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TOPEKA — Collaboration is the catalyst behind Topeka’s swelling entrepreneurial ecosystem, shared Lindsay Lebahn, and it’s attracting innovation from across the globe.
“Plug and Play Topeka sees a lot of success because of a willingness for everyone to think differently, but work collaboratively,” explained Lebhan, senior program manager for the capital city accelerator and innovation platform that’s part of a global Plug and Play network.
“Innovation is this gray term. It’s everything and nothing at the same time. It looks differently for every company,” she continued. “Collaboration is the color to the grayness of innovation, and that’s what makes this special.”
Plug and Play Topeka wrapped its fifth Animal Health accelerator program cohort June 15 with an Animal Health and AgTech Expo — hosted in collaboration with GO Topeka and Plug and Play’s North Dakota-based AgTech program. The expo included companies from the global accelerator’s seventh AgTech cohort.
Of the 15 participating companies at the event, several expressed interest in spending more time in Topeka, Lebahn reported; whether that means planting permanent roots or exploring partnerships and other collaborative opportunities with area companies, startup resources, or Plug and Play partners. Such moves could spell a variety of major wins for the City of Topeka, which annually works to recruit new residents through its Choose Topeka program.
Click here to read more about Plug and Play Topeka or its previous cohorts and their impact
“They could really see the willingness of everyone wanting to work together and build this ecosystem to support startups,” explained Stephanie Moran, senior vice president of innovation for GO Topeka, adding companies at the expo were impressed by the strong sense of collaboration within the city, which has intentionally worked to create a network of interconnected resources that spans university systems, corporations, government agencies, and resource partners.
“We have the animal health corridor and a strong agtech presence here,” she added. “That’s a strong pull for them and they’re wanting to have discussions about what their own presence could look like here in the area.”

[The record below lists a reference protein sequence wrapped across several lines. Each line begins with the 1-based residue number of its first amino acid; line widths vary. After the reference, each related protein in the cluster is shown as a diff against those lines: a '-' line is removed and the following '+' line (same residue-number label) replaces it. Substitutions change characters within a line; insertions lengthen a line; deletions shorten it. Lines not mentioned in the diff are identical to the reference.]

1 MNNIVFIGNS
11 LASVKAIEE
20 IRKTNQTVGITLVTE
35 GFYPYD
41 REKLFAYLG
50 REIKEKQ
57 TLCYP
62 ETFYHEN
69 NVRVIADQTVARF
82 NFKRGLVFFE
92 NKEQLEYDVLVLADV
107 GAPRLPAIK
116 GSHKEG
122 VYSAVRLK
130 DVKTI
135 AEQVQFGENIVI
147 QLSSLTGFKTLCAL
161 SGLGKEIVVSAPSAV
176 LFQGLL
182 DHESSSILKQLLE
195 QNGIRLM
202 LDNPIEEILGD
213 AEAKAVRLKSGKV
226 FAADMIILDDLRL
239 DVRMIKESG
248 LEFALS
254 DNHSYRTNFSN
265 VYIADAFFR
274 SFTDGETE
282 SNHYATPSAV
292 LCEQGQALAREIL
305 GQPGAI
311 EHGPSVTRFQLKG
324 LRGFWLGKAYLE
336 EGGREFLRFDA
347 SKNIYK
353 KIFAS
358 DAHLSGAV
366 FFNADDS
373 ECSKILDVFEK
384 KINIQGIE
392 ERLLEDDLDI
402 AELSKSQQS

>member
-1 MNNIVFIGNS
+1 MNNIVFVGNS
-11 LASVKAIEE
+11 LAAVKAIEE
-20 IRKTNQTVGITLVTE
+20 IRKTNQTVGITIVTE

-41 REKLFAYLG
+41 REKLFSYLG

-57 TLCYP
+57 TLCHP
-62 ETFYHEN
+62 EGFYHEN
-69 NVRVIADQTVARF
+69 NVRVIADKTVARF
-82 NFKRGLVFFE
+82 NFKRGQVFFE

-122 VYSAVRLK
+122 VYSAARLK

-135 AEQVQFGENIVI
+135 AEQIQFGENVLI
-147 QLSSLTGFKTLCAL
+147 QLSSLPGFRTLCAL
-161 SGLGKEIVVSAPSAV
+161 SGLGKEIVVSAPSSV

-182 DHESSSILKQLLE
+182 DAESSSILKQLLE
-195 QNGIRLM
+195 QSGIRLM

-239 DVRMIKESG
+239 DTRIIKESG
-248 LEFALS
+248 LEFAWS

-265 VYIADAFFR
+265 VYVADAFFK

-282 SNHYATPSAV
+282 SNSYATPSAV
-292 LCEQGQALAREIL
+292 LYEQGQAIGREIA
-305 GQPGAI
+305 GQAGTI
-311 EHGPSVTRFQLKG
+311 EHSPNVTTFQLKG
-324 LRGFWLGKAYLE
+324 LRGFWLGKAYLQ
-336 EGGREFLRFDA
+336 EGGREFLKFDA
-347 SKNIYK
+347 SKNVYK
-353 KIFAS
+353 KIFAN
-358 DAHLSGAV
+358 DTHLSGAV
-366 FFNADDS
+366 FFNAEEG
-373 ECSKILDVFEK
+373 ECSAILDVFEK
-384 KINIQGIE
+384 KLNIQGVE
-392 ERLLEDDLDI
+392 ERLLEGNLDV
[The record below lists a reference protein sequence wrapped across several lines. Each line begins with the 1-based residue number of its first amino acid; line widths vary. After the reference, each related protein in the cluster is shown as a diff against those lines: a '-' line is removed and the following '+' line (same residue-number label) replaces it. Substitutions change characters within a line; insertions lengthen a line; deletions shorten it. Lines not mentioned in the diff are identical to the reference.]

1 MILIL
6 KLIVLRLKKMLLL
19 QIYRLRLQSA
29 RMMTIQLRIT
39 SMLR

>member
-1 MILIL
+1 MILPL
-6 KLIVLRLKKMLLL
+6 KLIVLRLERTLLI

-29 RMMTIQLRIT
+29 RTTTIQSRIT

Silicon Valley-based (and lauded) Plug and Play first announced plans to enter the Topeka market with an animal health and agtech focused program in fall 2019. Since then, the three-month program has accelerated 65 animal health startups, resulting in 45 NDAs.
“We’re really trying to showcase Topeka as a hub of innovation,” Moran said. “Having this accelerator program here helps to highlight the resources we have available and the willingness of the community to partner and work with these startups.”
The 2023 cohorts included startups from Israel, Argentina, and London, among other far-flung locales, Lebahn noted. They also reflect innovation within the spaces occupied by the program’s founding sponsors — Cargill, Evergy, Hill’s Pet Nutrition, and Bimini Pet Health.
“The cohort showcases the broad aspect of what animal health and agtech truly are,” she said, adding that when people think of work being done in the animal health sector specifically, their minds often only conceive of dog treats or toys — overlooking or all-together-missing innovations focused on such as concerns as sustainability, advanced manufacturing, alternative proteins, and artificial intelligence.
Through the expo, its 176 attendees were exposed to all of these areas, the organizers said. 30 speakers took the stage to share insights from across industries.
“You saw every piece of our ecosystem present, which really made for a lot of fruitful conversations for everyone involved,” Lebahn said.
Startup resources from venture capital investors, experts, and mentors (and from across the region) helped connect founders through panels and program success stories — including the tale of Bond Pet Foods, a recent collaborator of Hill’s Pet.
“One of the things that we’ve been working really hard on is — not only showcasing Topeka and Shawnee County — but also our partners in Manhattan and Lawrence and surrounding areas that are providing those support resources as well,” Moran said.